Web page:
Reimer, Al, Peasant Aristocracy: The Mennonite Gutsbesitzertum in Russia, Journal of Mennonite Studies Vol. 8, 1990, page 83.
 Ibid., page 84.
 Ibid, page 81.
 Neufeld, Reina C., “We Are Aware of Our Contradictions: Russlaender Narratives of Loss and the Reconstruction of Peoplehood,” Journal of Mennonite Studies, 27, (2009): page 132.
 Venger, Natalia Ostasheva, The Mennonite Industrial Dynasties in Alexandrovsk, Journal of Mennonite Studies, Vol. 21 (2003) page 96.
 Epp, David H. “Niebuhr, Hermann Abramovitch (1830-1906).” Global Anabaptist Mennonite Encyclopedia Online. 1957. Web. 15 Jun 2016. http://gameo.org/index.php?title Niebuhr,_Hermann_Abramovitch_(1830-1906)&oldid=93096.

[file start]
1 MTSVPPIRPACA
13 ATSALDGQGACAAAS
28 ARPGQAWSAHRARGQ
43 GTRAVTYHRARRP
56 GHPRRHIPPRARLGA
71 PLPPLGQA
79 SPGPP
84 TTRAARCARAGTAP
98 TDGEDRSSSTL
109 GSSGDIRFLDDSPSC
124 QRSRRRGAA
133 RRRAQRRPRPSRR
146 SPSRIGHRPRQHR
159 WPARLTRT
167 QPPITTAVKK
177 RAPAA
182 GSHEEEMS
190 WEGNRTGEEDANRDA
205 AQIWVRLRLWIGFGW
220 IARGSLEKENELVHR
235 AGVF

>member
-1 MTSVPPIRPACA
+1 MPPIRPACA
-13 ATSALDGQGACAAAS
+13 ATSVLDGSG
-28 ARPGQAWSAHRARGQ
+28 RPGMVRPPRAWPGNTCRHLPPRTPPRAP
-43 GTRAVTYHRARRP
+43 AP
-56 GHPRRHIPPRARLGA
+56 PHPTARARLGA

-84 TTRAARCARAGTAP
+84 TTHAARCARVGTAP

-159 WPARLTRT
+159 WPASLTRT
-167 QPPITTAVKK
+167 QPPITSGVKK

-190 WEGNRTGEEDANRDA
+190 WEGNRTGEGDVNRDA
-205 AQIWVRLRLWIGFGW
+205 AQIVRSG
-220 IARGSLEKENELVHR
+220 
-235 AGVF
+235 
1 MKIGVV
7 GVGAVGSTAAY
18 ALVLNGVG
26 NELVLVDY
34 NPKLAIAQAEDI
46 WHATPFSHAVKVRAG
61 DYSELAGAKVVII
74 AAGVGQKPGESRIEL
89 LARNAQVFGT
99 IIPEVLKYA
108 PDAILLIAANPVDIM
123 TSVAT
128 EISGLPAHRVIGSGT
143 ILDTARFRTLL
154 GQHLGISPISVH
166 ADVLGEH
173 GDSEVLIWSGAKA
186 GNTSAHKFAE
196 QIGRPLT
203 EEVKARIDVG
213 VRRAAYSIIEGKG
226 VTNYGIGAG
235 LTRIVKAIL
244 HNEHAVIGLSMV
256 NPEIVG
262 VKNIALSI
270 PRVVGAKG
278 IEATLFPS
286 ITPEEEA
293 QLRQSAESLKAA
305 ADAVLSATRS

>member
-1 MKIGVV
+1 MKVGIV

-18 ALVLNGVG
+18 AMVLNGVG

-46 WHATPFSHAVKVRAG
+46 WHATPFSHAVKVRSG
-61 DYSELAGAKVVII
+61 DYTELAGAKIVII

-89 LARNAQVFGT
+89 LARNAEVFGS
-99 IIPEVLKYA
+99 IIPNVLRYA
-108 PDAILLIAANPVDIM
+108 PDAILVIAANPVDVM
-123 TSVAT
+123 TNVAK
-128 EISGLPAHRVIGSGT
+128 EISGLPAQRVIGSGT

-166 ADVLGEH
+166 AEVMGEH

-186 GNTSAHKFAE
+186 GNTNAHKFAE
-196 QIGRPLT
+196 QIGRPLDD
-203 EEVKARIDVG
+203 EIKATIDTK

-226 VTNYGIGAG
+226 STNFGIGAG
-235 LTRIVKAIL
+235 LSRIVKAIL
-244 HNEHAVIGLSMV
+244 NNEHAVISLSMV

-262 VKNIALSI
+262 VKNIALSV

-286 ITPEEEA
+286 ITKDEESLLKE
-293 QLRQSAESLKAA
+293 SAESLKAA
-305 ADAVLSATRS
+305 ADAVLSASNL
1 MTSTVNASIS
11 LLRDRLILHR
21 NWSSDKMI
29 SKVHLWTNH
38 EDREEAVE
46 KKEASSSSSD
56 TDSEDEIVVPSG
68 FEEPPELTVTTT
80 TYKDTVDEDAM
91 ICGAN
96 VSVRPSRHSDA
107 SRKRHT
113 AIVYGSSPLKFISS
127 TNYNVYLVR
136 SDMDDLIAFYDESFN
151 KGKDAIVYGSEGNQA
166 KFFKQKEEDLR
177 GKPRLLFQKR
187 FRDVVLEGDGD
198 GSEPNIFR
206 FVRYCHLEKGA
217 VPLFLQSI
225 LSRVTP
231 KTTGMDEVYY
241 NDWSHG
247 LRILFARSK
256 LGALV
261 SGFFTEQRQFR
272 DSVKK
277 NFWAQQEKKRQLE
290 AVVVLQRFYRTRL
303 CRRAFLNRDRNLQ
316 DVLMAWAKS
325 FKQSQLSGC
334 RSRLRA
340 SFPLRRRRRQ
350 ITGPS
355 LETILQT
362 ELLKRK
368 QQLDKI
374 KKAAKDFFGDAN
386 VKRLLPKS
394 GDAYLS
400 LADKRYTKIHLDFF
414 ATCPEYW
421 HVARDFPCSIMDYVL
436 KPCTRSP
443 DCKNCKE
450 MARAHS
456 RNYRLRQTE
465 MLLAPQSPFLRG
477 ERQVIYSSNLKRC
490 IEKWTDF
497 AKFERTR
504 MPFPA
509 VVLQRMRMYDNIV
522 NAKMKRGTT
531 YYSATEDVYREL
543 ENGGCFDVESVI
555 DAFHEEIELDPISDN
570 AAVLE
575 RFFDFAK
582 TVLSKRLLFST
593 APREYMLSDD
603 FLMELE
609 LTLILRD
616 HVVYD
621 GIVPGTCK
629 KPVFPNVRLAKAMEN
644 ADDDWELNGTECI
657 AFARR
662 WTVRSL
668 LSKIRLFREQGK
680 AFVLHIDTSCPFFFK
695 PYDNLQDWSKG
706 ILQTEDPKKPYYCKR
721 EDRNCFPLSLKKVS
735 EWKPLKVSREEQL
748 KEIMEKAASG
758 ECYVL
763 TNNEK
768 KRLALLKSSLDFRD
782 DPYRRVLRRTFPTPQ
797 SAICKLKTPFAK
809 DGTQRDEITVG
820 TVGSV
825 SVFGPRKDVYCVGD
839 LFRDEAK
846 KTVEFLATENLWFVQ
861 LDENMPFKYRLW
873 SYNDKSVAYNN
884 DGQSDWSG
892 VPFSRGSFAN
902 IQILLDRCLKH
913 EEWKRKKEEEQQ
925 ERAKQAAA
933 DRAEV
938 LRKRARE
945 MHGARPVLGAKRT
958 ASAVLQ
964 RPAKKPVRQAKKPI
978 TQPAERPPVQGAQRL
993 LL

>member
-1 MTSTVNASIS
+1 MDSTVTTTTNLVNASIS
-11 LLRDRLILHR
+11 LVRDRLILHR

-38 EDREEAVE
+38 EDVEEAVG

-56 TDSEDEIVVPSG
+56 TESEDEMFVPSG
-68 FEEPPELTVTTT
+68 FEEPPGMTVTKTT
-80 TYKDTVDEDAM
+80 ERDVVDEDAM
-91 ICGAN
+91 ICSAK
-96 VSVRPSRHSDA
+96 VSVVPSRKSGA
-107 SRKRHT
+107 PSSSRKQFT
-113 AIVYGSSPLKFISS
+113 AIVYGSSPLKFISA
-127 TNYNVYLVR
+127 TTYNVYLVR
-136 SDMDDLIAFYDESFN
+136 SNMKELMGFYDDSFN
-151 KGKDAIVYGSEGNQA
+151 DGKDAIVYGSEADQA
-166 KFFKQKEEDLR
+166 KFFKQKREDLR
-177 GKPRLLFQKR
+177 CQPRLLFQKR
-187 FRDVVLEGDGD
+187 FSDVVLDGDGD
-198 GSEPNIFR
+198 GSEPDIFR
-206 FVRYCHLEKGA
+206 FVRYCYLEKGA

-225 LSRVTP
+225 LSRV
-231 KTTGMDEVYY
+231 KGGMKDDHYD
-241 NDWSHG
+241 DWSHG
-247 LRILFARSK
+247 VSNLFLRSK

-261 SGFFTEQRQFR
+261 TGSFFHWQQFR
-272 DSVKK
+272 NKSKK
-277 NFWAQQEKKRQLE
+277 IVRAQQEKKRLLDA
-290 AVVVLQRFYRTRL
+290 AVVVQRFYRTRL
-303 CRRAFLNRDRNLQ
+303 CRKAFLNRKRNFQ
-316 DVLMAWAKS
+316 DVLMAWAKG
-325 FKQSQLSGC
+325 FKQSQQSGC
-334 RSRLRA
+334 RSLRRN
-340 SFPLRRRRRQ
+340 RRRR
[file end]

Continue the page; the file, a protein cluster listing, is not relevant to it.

Klassen, N.J., Mennonite Intelligentsia in Russia, Mennonite Life, April 1969, page 57.
 https://www.wikiwand.com/en/ZAZ_Zaporozhets#/First_generation_.281960-1969.29, accessed July 6, 2016.
 Venger, op. cit., page 97.
 Reimer, op. cit., page 78.
 Urry, James, “Through the Eye of a Needle: Wealth the Mennonite Experience in Imperial Russia,” Journal of Mennonite Studies Vol. 3, 1985, page 23.
 Ehrt, Adolf, Das Mennonitentum in Russland von seiner Einwanderung bis zur Gegenwart (Langensalza: J. Betz, 1932) pg 96, quoted in Urry, page 13.
 Reinmarus [David Penner], Anti Menno: Beitraege zur Geschichte der Mennoniten in Russland. (Moscow: Zentral Voelker Verlag, 1930), 58-59; trans. Jack Thiessen, quoted in Urry, James, Wealth and Poverty in the Mennonite Experience: Dilemmas and Challenges, Journal of Mennonite Studies, vol 27, 2009 page 30.
 Urry, op. cit., page 24.
 Urry, op. cit., page 25.
 Urry, op. cit., pages 28-29.
 Urry, op. cit., page 29.
 Reimer, op. cit., page 85.
 Reimer, op. cit., page 86.